Sign up for The Brief, our daily newsletter that keeps readers up to date with the most essential news from Texas.
The U.S. Supreme Court sided with two Native American tribes in Texas in a ruling Wednesday that reaffirmed their autonomy to regulate unprohibited gambling on their lands and bolstered tribal sovereignty in the state.
The judges rendered a 5-4 decision. The nation’s highest court has declared that the Ysleta del Sur Pueblo tribe near El Paso, also known as the Tiguas, and the Alabama-Coushatta tribe of Texas, north of Houston, have autonomy to regulate the electronic bingo games on their land, regardless of state rules on non-prohibited gambling. In other words, if gambling is not outright banned and criminalized in the state, Texas cannot impose its regulations on tribal gambling.
“The court’s decision is an affirmation of tribal sovereignty and a victory for the Texas economy,” Ricky Sylestine, tribal council president for the Alabama-Coushatta Tribe of Texas, said in a statement. “The highest court in the land has made it clear that our tribe has the right to legally operate electronic bingo on our reservation, just as we have done for the past six years.”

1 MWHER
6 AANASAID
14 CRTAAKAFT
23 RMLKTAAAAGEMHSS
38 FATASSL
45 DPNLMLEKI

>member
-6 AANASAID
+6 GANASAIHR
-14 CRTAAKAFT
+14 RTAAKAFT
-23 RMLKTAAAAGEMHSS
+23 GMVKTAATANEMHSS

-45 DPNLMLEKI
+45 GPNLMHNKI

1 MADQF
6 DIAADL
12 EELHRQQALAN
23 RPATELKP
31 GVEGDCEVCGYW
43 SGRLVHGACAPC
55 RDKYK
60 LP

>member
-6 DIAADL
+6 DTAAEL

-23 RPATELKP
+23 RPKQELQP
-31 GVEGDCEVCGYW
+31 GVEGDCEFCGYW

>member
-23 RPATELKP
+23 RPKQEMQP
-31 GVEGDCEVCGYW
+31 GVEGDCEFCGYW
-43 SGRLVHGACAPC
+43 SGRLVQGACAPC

But in the majority view, Judge Neil M. Gorsuch pointed out that Wednesday’s decision does not mean that Native American tribes can offer all the games they choose on their lands.
“None of this is to say that the tribe can offer gaming on any terms it wishes. The Restoration Act provides that gaming activity prohibited by Texas law is also prohibited on tribal lands under the law. federal,” Gorsuch wrote. “Other gambling activities are subject to tribal regulation and must comply with the terms and conditions set forth in federal law.”
Texas has some of the strictest gambling laws in the country. The Tiguas have fought the state in court for decades over gambling expansion on their land. Texas has repeatedly blocked efforts in federal court.
Ben Kappelman, a partner at international law firm Dorsey & Whitney that handles cases involving American Indian federal law issues, said Wednesday’s ruling is a victory for the tribes, but does not mean the games tribes will not be fully regulated.
“This is a significant victory for the Ysleta del Sur Pueblo Indian tribe after decades of trial losses,” Kappelmann said. “Yet the Supreme Court’s decision will hardly leave Pueblo gambling unregulated. They will simply join the large number of tribes whose gaming businesses are regulated by the National Indian Gaming Commission.
The case now returns to the 5th United States Circuit Court of Appeals for further deliberation.
Join us September 22-24 in person in downtown Austin for the Texas Tribune Festival and experience over 100 conversational events featuring big names you know and some you should know around the worlds. from politics, public policy, media and technology – all hosted by The Texas Tribune’s award-winning journalists. To buy tickets.